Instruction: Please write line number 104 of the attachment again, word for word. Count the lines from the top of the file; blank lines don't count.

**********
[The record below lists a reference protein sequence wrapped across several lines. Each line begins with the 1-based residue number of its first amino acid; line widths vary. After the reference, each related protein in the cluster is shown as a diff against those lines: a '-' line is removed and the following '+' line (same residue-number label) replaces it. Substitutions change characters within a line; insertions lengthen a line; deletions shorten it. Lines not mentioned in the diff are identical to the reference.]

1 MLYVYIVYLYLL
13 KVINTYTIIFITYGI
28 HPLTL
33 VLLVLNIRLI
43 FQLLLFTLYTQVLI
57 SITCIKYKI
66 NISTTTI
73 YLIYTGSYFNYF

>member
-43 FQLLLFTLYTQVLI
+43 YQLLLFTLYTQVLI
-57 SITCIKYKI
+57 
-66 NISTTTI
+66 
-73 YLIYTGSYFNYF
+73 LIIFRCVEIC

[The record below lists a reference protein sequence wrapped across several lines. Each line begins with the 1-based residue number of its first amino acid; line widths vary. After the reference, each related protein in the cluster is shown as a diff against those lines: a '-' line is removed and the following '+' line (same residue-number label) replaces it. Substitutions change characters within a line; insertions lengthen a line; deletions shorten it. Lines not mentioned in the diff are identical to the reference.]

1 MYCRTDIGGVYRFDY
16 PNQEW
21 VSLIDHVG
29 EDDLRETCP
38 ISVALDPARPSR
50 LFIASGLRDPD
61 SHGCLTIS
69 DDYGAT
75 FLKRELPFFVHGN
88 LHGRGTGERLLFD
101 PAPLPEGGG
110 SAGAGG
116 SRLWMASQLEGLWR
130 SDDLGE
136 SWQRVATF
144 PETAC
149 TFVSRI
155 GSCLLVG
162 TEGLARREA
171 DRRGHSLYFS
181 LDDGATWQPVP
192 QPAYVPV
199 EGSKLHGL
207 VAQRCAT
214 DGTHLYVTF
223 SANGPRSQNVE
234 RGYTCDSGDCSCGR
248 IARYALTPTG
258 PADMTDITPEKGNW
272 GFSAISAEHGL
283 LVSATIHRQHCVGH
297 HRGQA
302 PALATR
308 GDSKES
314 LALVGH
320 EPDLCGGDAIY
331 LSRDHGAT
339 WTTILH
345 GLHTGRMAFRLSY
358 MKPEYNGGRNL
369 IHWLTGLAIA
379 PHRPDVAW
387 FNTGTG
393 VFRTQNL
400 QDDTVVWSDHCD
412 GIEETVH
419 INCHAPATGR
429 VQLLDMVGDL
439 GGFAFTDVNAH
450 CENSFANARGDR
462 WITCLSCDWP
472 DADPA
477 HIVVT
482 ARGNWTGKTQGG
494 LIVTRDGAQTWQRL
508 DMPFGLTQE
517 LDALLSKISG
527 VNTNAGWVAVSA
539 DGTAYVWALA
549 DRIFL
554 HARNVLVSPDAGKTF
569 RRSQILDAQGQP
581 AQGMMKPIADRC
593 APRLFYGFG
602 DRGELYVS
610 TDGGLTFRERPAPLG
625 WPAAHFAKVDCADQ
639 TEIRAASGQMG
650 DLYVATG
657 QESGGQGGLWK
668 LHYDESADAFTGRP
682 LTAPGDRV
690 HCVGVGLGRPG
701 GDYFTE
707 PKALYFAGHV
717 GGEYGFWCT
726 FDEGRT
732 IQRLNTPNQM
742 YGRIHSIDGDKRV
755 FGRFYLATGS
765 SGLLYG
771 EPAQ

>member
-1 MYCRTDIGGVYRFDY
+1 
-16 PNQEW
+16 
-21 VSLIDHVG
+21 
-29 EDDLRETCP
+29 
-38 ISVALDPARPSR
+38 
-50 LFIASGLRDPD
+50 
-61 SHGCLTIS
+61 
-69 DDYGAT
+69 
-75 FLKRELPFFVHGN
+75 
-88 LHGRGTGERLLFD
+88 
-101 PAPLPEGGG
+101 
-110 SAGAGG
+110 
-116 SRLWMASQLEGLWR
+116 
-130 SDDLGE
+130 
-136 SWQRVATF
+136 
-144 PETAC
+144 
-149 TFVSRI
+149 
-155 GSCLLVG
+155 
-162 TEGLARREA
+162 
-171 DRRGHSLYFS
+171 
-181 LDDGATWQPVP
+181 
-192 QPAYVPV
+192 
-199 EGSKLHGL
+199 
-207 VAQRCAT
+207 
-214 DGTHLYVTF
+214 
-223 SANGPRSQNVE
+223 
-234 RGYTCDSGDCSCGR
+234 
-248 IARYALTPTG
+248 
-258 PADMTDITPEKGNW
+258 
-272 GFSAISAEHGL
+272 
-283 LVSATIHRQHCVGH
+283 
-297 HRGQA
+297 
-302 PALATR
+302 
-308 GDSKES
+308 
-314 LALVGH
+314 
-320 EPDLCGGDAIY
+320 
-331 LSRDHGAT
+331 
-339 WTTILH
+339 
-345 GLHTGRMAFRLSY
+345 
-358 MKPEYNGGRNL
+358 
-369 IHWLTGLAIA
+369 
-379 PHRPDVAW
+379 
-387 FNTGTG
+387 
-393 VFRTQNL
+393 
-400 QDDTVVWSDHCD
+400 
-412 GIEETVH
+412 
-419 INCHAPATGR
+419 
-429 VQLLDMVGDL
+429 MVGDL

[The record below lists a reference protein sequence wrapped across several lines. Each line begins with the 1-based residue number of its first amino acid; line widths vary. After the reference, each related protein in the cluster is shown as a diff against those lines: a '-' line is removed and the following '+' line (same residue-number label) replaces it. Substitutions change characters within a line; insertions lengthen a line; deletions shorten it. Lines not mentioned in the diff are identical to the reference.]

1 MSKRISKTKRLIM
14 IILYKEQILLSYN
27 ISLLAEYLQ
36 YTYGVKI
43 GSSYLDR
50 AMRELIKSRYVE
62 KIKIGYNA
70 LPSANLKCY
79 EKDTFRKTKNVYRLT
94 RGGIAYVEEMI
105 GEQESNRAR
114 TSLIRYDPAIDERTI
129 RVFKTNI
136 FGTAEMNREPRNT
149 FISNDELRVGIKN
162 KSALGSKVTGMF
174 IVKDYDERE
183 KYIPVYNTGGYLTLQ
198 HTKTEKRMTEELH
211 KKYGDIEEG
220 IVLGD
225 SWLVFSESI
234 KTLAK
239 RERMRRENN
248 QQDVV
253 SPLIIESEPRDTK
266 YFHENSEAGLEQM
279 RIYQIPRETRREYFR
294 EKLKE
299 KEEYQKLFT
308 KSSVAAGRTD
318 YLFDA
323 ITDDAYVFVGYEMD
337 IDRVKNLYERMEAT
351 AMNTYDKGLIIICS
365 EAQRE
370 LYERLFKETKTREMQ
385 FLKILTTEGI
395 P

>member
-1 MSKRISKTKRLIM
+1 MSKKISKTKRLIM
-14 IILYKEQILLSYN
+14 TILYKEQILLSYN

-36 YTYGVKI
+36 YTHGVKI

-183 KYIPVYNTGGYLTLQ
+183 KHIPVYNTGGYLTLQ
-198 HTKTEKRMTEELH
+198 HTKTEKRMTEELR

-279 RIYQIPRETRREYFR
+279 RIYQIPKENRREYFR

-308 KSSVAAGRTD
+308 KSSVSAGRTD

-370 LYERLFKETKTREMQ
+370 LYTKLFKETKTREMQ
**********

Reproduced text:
+1 